by James Dunne – The CREative Department
One topic has been impossible to avoid in business news the past few weeks: the case against Goldman Sachs.Â Civil charges filed by the SEC, a grilling by the Senateâ€™s Subcommittee on Investigations, and now a criminal investigation by the Justice Department. Â With all the opinions and analysis flying around out there, I felt the need to pitch my two-cents in.
Clearly, the senate hearings were just intended to be a public flogging, one that gave politicians a chance to scold the big money makers at Goldman while scoring some populist points with their constituencies. There was no smoking gun, nor was anyone really expecting anything material to arise out of the Senate hearing â€“ that will be the job of the SEC, as they are alleging fraud, which from what I gather, theyâ€™re going to have a tough time proving. The case will boil down to disclosure, and if material information regarding the Abacus Synthetic was withheld.
To summarize the allegations, the SEC has filled civil charges claiming that Goldman did not disclose conditions surrounding the Abacus 2007-AC1 Synthetic to investors; specifically, it claims that Goldman failed to disclose that Paulson & Co. (a hedge fund) had a say in constructing the specific reference CDO that was used as the reference for the Abacus Synthetic. The SEC also claims that Goldman did not disclose to ACA (an independent third party that was selected to manage the security) that Paulson & Co. planned to short the Abacus Synthetic, but rather ACA was told that Paulson would take a long position on Abacus.
Unless youâ€™re an investment professional this may all sound like a lot of financial mumbo-jumbo, so let me attempt to explain.Â The Abacus security in question is a â€śsyntheticâ€ť CDO.Â A CDO, or collateralized debt obligation, is a portfolio of mortgages, which is typically sliced into traunches of varying risk for which bonds are issued at each risk level.Â A synthetic is a derivative- meaning it derives its value from another underlying product, in this case, a CDO, but ultimately hinges on the performance of sub-prime mortgages and whether or not the owners default on them. Â However, Synthetic CDOs, which Abacus was, are actually structured as a credit default swap (CDS), which is essentially insurance on something â€“ in this case the insurance is on the performance of the sub-prime mortgages that make up the reference CDO.Â Confused yet?
The crux is that this product was synthetic, and because neither counter-party to the trade actually owned the reference securities, it was essentially a bet on the housing market- the investors taking the long position betting the market would continue to rise, and the short position betting the market would fall.Â The counter-parties to the trade were both taking a risk, and despite language from Goldman traders making â€ślemonade from big old lemons,â€ť Goldman continues to maintain that the investors who took the long position (who lost large amount of money because the sub-prime mortgages defaulted), were intelligent and informed institutional investors, which it seems they were (ABN Amro & IKB Deutsche Indusriebank were the two largest institutions that lost money).Â Paulson & Co., who took the short position and bet that homeowners would default, made $1 Billion on the bet.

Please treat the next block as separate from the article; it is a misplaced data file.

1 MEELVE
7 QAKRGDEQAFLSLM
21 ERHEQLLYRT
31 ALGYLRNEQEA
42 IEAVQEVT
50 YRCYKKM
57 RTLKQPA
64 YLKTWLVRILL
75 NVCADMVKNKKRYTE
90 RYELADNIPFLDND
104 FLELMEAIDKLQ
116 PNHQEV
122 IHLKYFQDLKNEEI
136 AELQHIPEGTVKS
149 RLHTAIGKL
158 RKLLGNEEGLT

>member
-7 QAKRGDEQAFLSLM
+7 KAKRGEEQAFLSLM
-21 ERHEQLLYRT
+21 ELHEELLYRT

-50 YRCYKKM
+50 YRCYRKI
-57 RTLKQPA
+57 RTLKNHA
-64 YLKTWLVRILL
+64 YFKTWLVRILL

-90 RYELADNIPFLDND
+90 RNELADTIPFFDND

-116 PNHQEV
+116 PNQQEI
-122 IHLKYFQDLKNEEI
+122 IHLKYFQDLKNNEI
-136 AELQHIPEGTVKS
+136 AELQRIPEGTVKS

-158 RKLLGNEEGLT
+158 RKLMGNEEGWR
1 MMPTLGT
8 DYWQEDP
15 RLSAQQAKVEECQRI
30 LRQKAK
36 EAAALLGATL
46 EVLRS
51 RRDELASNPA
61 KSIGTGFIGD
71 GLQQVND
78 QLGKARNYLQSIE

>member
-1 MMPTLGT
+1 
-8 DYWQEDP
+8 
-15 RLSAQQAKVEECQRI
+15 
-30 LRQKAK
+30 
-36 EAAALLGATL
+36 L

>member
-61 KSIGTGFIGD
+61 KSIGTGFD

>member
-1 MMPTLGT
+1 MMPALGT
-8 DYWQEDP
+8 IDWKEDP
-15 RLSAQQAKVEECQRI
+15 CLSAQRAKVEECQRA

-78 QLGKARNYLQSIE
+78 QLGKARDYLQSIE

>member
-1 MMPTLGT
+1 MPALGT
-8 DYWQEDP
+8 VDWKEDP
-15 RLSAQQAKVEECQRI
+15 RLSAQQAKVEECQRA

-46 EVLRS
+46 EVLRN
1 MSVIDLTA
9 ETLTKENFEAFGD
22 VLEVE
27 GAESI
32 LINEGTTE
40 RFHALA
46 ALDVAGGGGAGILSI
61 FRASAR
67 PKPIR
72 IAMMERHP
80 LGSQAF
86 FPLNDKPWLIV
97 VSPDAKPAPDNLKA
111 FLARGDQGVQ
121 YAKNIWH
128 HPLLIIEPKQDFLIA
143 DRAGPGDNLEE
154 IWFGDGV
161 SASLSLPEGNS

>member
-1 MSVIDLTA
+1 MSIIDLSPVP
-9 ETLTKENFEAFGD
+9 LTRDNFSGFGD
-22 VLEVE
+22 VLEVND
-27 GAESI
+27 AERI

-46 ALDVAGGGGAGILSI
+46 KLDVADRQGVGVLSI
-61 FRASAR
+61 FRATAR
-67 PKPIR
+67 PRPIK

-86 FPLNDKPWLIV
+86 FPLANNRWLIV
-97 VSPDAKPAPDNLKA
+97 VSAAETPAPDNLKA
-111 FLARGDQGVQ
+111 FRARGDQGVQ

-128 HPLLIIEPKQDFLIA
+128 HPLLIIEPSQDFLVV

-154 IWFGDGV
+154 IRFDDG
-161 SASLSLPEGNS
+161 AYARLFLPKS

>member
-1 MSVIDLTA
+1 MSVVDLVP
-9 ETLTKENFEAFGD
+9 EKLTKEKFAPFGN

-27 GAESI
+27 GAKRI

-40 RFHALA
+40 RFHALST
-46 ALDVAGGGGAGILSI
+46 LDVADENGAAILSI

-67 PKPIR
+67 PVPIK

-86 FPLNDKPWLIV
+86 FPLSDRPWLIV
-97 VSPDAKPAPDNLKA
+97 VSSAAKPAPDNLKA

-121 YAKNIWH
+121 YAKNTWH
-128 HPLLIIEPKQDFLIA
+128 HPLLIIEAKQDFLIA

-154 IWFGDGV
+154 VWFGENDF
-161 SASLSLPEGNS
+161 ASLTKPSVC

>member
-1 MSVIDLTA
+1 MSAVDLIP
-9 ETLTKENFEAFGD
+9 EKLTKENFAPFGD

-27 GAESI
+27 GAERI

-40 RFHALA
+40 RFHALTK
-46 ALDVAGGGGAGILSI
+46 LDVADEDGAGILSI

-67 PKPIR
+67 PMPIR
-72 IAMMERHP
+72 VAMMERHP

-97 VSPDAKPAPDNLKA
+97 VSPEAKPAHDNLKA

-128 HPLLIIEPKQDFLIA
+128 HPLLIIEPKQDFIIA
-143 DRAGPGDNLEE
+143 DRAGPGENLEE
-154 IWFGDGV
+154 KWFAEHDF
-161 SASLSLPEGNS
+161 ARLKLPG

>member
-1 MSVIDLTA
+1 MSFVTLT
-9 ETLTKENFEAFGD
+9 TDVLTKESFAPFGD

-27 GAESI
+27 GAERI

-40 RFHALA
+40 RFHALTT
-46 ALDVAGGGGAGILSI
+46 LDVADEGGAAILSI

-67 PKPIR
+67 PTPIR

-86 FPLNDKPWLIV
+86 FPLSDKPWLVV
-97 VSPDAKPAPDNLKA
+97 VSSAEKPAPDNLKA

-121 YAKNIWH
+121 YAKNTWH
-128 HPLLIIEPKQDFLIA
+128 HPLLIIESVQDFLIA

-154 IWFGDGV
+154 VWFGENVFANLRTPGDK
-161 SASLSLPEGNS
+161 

In April of 2007, when this deal was structured, the housing boom was still roaring â€“ I should know, I was working as a real estate agent at the time to pay for my college expenses, and at that time investors were throwing money at anything with the words â€śreal estateâ€ť attached to it, so Iâ€™m sure Goldman had no problem finding willing buyers to take the long position on Abacus.Â The opinion on the Street is that Goldman did not do anything legally wrong; however, there are ethical questions that are raised.Â Real estate agents in New York are bound by their fiduciary responsibility, meaning that they must work in an ethical manner and must only work in the best interest of their client or customer (either the seller or the buyer).Â Dual Agency is allowed, but only if it is disclosed to and agreed to by both parties in writing.Â Goldman is a market maker for securities, and under current securities laws they can advise both sides of the trade, and trade on their own account in the security.Â This is analogous to a real estate agent trying to look after the best interests of the buyer, the seller, and the best interests of him or herself.Â The problem here is not Goldman Sachs, but the current regulations that allow this to take place.Â While as a general rule, Iâ€™m in favor of less regulation, securities regulators should look at the real estate industryâ€™s notion of fiduciary responsibility before any new laws are passed.